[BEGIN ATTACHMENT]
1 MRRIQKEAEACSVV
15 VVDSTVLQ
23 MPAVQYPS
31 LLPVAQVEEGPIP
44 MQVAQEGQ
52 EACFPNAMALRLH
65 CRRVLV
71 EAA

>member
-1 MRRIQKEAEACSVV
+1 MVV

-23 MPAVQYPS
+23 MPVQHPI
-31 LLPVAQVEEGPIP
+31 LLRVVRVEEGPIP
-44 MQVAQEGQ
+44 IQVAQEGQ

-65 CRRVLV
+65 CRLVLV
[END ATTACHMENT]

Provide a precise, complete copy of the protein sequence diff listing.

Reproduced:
1 MRRIQKEAEACSVV
15 VVDSTVLQ
23 MPAVQYPS
31 LLPVAQVEEGPIP
44 MQVAQEGQ
52 EACFPNAMALRLH
65 CRRVLV
71 EAA

>member
-1 MRRIQKEAEACSVV
+1 MVV

-23 MPAVQYPS
+23 MPVQHPI
-31 LLPVAQVEEGPIP
+31 LLRVVRVEEGPIP
-44 MQVAQEGQ
+44 IQVAQEGQ

-65 CRRVLV
+65 CRLVLV